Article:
The Canadian Atlantic Cod Fishery - the loss of a fishing industry...
In 1992 the cod stocks of the Grand Banks fishery around Newfoundland collapsed. The Canadian Government had to close the fishery, and over 40,000 people lost their jobs. So how did the cod stocks of one of the largest and most valuable fisheries in the world almost completely disappear?
The history of fishing on the Grand Banks goes back over 500 years. In 1497 the explorer John Cabot marvelled at the number of cod in Newfoundland waters. Over the centuries that followed, an extensive fishing industry developed in the area. Prior to the 1950s this cod fishery had an annual yield of around 250,000 tons.
However, during the second half of the 20th century rapid developments in fishing technology occurred. A new breed of ship appeared - the 'factory trawler'. These ships came from countries many thousands of miles away and could quickly catch, process and freeze hundreds of tons of fish.
The late 1960s saw the Grand Banks cod fishery peak, with catches of over 800,000 tons. This was unsustainable. By the mid-1970s the annual catch had dropped to 300,000 tons with serious declines in other associated fish species.
With the cod fishery in decline, the Canadian government had to act. Territorial fishing rights were extended to 200 nautical miles. This banished foreign fishing fleets from the cod grounds. However, the Canadian government failed to establish good fishery management controls. Instead they invested heavily in their own fishing industry.
New trawling methods were developed which involved dragging nets the size of football fields along the seabed. Such methods catch huge quantities of fish, but are highly destructive, destroying crucial seafloor habitat. Also, fish were targeted as they gathered to spawn, severely effecting recruitment of the fish stock.
Despite warnings that the cod stocks were in trouble, the cod fishery continued to be heavily over-fished. Fishing quotas remained too high in an effort to protect jobs. In 1992 the cod stock collapsed. It was estimated that the entire Grand Banks cod population had declined to just 1,700 tons - from a fishery that had once yielded over 250,000 tons a year for over a 100 years.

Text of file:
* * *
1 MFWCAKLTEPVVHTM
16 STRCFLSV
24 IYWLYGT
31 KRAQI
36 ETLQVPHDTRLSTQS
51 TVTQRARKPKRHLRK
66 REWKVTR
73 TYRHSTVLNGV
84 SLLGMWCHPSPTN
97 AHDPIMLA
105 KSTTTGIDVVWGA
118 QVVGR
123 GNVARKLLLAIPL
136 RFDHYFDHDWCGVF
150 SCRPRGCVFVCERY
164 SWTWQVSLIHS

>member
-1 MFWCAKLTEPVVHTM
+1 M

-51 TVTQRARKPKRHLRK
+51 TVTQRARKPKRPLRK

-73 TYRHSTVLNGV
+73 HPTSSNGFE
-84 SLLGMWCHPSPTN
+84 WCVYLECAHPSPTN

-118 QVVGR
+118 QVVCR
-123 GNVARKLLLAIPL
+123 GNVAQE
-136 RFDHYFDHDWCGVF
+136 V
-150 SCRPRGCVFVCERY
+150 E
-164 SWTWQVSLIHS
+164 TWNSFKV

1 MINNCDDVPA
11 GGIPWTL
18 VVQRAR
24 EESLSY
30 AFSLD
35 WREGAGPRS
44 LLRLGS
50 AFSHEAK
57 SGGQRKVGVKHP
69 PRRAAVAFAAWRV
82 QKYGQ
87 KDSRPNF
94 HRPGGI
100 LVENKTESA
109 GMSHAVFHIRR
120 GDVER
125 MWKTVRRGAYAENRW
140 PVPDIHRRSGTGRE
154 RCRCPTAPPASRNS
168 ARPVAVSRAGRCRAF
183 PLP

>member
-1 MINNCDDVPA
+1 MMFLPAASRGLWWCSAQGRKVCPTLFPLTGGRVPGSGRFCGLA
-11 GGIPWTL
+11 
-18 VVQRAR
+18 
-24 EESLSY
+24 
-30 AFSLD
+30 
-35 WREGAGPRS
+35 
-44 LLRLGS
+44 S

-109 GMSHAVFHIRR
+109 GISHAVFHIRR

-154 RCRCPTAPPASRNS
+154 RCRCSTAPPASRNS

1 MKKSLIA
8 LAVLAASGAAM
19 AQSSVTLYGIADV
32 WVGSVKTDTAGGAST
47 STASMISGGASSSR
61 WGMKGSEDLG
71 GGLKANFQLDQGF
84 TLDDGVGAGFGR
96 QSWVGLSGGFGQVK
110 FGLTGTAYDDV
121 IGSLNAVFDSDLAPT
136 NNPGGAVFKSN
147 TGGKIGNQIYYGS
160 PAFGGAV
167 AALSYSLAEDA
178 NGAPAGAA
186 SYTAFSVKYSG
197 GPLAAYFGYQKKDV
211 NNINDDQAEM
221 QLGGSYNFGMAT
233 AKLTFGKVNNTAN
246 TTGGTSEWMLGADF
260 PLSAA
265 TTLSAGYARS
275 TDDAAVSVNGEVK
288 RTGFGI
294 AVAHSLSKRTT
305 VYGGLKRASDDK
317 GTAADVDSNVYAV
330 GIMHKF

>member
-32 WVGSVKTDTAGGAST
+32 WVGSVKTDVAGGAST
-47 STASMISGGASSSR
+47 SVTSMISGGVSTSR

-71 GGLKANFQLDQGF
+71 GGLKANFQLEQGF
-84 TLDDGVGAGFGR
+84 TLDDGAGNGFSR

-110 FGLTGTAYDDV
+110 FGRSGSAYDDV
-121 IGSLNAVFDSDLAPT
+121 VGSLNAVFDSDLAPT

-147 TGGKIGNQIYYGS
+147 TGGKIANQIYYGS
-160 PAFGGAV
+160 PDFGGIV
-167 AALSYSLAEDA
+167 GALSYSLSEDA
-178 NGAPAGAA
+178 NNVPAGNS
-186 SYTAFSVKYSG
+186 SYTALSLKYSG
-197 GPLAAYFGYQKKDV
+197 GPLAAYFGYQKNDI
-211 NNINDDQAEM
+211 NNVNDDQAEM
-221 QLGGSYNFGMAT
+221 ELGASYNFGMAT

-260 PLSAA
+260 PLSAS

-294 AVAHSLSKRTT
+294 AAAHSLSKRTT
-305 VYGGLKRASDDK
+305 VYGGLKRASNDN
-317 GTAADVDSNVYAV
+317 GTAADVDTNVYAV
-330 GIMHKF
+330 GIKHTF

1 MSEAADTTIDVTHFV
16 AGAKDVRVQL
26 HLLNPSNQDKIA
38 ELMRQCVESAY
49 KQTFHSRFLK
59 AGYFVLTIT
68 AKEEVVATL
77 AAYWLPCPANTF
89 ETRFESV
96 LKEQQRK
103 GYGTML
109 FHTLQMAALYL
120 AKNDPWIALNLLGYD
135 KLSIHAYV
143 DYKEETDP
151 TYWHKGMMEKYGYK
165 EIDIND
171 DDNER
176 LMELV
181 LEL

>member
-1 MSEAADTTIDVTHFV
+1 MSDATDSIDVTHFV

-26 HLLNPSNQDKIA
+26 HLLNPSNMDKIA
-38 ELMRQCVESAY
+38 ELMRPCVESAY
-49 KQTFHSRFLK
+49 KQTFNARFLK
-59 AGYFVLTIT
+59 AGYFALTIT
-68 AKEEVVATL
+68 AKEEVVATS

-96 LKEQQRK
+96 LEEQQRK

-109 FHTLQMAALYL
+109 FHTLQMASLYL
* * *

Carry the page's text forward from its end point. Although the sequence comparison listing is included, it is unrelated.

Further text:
Over ten years on and the Grand Banks cod fishery is yet to show significant signs of recovery. The impact on both the environment and people has been enormous. It is hard to believe that a fish as common as the cod can be exploited to the verge of extinction. Yet, it is possible to sustainably manage cod fisheries.
The Icelandic experience: good fishery management.
- First allow your cod to reach spawning size before catching. Minimum landing sizes: Iceland 55cm, EU 35cm.
- Reduce the number of cod caught below minimum size by controlling mesh size on nets: Iceland 135mm, EU 110mm.
- Close the nursery and spawning areas to fishing. This allows population recruitment and protects the seafloor environment from trawling damage.
- Carefully monitor fish stocks and implement changes quickly.
The images used on this page were obtained from the National Oceanic and Atmospheric Administration photographic library website at http://www.photolib.noaa.gov/index.html
Article Date: 24 October 2007